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Libros Libros 1 - 10 de 93 sobre I do not know whether I am singular in my opinion: but for my own part, I would rather...
" I do not know whether I am singular in my opinion: but for my own part, I would rather look upon a tree in all its luxuriancy and diffusion of boughs and branches, than when it is thus cut and trimmed into a mathematical figure; and can not but fancy,... "
An Analytical Inquiry Into the Principles of Taste - Página 9
por Richard Payne Knight - 1806 - 473 páginas
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The Spectator, Volumen6

1729
...Opinion, but, for my own part, I would rather look upD z an on a Tree in all its Luxuriancy and Diffufion of Boughs and Branches, than when it is thus cut and...into a Mathematical Figure; and cannot but fancy that art Orchard in Flower looks infinitely more delightful, than, all the little Labyrinths of the more...
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The Spectator, Volumen6

1767
...We fee the marks of the, fciflars upon every plant and bum. I do not know whe-. ther I am fingular in my opinion, but for my own part, I would rather look upon a tree in all its luxuriancy and diffufion of boughs and branches, than when it is thus cut and trimmed into a mathematical figure ;...
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The Spectator, Volumen6

1778
...fcifiars upon every plant and bufh. I do not know whether I am fmgular in my opinion, but for rr.y own part, I would rather look upon a tree in all its luxuriancy and diffufion of boughs and branches, than when it is thus cut and trimmed into a mathematical figure ;...
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Lectures on Rhetoric and Belles Lettres, Volumen1

Hugh Blair - 1793
...srcing along -with nature, was to have been uied. " I do not know whether I am fmgular in my " opinion j but, for my own part, I would rather ^' look upon a tree, in all its luxuriancy and diftu" fion of boughs and branches, than when it is *' thus cut and trimmed into a mathematical figure...
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A Rhetorical Grammar: In which the Common Improprieties in Reading and ...

John Walker - 1801 - 392 páginas
...awakens numberless ideas that before slept in the imagination. Sped. N° 417. I do not know whether I am singular in my opinion, but for my own part I...diffusion of boughs and branches, than when it is cut and trimmed into a mathematical figure. Ib. N° 415. Correct reading would admit of a pause in...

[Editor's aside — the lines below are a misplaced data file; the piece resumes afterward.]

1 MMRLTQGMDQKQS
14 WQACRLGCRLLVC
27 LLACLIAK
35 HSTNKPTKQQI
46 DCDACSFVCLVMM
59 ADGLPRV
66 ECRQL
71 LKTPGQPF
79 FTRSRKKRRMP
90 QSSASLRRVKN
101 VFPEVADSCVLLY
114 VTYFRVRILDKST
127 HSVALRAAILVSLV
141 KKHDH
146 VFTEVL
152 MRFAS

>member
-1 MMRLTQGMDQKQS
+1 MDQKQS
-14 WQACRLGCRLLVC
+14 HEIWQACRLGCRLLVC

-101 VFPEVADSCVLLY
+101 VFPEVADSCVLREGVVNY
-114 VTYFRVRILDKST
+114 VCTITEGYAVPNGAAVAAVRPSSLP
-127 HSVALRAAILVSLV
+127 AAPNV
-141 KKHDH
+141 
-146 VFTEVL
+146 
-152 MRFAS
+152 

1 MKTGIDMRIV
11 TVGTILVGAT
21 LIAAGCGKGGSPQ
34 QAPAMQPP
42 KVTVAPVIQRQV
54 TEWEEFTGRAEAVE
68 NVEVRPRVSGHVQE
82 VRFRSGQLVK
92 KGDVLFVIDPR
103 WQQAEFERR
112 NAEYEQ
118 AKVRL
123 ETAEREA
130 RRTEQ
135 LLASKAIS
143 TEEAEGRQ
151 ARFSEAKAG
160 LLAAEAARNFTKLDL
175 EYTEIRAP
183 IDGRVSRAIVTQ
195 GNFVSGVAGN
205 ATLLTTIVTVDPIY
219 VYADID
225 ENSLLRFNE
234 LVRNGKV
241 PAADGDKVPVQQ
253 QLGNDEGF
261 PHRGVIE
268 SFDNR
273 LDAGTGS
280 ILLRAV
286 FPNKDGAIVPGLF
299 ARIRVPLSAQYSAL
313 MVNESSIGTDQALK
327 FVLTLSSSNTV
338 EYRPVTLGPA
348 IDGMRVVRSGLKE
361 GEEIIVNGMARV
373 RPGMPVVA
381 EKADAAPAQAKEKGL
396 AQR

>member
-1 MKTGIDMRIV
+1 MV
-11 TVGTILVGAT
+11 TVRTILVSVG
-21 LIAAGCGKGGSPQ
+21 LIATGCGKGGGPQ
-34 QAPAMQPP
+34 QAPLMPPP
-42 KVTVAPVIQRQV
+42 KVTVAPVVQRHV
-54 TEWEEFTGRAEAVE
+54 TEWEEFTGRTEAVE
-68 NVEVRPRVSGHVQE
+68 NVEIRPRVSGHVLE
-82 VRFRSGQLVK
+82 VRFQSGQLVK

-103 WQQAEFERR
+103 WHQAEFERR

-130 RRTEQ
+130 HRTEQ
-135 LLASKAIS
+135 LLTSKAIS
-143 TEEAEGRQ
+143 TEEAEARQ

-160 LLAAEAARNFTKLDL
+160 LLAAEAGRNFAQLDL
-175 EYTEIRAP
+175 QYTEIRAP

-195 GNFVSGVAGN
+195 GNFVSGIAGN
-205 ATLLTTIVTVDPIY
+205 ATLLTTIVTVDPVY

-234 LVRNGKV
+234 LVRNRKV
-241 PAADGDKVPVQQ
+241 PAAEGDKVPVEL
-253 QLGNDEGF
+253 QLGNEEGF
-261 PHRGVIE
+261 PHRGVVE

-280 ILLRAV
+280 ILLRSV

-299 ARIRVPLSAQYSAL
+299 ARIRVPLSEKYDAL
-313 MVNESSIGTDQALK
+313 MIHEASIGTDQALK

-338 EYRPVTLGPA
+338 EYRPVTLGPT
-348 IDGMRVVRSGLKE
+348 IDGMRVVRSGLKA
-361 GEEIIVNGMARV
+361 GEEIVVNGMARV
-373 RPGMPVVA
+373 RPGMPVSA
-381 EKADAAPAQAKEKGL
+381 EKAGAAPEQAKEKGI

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Lectures on Rhetoric and Belles Lettres, Volumen2

Hugh Blair - 1801 - 370 páginas
...following, ov going along with nature , was to have been ufed. " I do not know whether I am fmgular in "my opinion, but, for my own part, I would "rather look upon a tree, in all its luxuriancy " and diffufion of boughs and branches , than . " when it is thus cut and trimmed into a mathe" matical figure;...
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Select British Classics, Volumen16

1803
...cones,_globes, and pyramids. We see the marks of the scissars upon every plant or bush. I do not know whether I am singular in my opinion, but for my own part,...would rather look upon a tree in all its luxuriancy anddiffusion of boughs and branches, than when it is thus cut and trimmed into a mathematical figure;...
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Lectures on Rhetoric and Belles Lettres, Volumen1

Hugh Blair - 1807
...beautiful. It carriestall the characteristics of our Author's natural, graceful, and flowing language. A tree, in all its luxuriancy and diffusion of boughs and branches, is a remarkably happy expression. The Author seems to become luxuriant in describing an object which...
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Lectures on Rhetoric and Belles Lettres, Volumen2

Hugh Blair - 1809
...opinion, but, for my own part, I would rather look upon a tree, in all its luxuriancy and diffufion of boughs and branches, than when it is thus cut and...that an orchard, in flower, looks infinitely more detightful, than all the little labyrinths of the mo/i Jinijhed parterre. .> THIS fentence is extremely...
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The Spectator, Volumen138

1927
...scissars upon every plant and bush. I do not know whether I am singular in my opinion, but, for *<ny own part, I would rather look upon a tree in all its luxuriancy and diffusion of boughs and branches, rather than when it is thus cut and trimmed into a mathematical figure ; and cannot but fancy that...
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